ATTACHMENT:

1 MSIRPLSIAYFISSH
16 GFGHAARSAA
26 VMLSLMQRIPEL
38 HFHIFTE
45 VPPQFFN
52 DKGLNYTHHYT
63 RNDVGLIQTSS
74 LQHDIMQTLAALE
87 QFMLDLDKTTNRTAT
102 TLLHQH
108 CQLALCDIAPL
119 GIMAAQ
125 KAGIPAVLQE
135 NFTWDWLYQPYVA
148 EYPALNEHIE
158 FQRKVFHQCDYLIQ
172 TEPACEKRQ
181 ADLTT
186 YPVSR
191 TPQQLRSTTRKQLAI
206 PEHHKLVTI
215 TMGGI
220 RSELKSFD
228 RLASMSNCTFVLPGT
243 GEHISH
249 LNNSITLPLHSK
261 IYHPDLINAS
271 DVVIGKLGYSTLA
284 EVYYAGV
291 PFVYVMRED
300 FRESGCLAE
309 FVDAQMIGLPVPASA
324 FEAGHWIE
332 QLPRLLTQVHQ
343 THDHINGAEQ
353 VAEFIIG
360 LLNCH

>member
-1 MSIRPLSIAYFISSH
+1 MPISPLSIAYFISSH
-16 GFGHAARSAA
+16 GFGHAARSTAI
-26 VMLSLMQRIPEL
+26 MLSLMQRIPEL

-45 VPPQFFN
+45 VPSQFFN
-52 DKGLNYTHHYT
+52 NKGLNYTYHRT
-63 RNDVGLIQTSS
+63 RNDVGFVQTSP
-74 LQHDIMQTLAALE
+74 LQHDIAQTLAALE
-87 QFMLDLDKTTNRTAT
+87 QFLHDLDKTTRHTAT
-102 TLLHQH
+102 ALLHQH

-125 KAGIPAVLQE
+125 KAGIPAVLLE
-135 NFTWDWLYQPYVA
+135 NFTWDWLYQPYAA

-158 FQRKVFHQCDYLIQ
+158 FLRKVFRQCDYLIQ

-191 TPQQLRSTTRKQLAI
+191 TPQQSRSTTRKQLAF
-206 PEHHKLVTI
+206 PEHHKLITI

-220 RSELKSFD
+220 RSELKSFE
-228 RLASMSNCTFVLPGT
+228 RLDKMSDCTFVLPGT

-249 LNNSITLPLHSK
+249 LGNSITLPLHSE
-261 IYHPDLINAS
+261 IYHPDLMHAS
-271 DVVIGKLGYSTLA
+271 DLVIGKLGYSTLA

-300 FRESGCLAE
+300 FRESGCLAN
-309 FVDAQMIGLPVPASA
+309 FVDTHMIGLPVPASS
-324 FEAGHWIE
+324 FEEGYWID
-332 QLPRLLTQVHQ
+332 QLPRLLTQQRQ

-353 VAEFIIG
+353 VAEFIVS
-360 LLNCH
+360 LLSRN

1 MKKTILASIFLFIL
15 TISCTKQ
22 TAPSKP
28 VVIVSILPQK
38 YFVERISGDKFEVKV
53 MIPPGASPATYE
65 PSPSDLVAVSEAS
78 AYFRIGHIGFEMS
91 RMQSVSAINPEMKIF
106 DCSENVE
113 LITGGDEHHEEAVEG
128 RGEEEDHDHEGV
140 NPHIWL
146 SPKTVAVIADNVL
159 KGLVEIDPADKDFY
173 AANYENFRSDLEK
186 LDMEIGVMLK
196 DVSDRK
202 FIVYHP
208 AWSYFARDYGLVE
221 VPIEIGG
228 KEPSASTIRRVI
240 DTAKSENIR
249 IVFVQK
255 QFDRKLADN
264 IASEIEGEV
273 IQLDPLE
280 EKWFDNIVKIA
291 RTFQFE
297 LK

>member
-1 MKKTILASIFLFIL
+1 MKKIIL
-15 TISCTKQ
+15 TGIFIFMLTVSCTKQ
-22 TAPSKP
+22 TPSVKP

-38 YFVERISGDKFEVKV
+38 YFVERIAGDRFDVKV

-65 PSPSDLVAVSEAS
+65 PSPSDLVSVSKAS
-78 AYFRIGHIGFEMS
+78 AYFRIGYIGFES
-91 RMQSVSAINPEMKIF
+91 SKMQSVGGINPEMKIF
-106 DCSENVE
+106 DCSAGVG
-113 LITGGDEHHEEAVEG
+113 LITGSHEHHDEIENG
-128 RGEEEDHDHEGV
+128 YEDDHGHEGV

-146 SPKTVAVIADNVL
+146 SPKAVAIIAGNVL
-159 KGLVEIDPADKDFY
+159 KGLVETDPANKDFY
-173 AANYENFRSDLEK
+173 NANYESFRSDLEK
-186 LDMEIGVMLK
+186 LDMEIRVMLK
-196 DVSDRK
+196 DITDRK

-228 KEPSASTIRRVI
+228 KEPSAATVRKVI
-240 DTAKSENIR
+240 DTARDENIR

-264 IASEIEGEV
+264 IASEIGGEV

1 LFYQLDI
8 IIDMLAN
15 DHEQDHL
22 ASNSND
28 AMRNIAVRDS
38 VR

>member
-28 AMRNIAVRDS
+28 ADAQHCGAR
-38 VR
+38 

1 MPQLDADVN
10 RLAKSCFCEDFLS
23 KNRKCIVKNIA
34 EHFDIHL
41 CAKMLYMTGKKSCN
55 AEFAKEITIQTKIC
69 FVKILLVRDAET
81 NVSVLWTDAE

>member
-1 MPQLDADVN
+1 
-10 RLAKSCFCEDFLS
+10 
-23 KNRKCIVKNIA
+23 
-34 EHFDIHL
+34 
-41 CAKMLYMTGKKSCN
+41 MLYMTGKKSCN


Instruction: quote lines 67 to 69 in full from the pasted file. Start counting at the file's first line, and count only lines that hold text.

-220 RSELKSFD
+220 RSELKSFE
-228 RLASMSNCTFVLPGT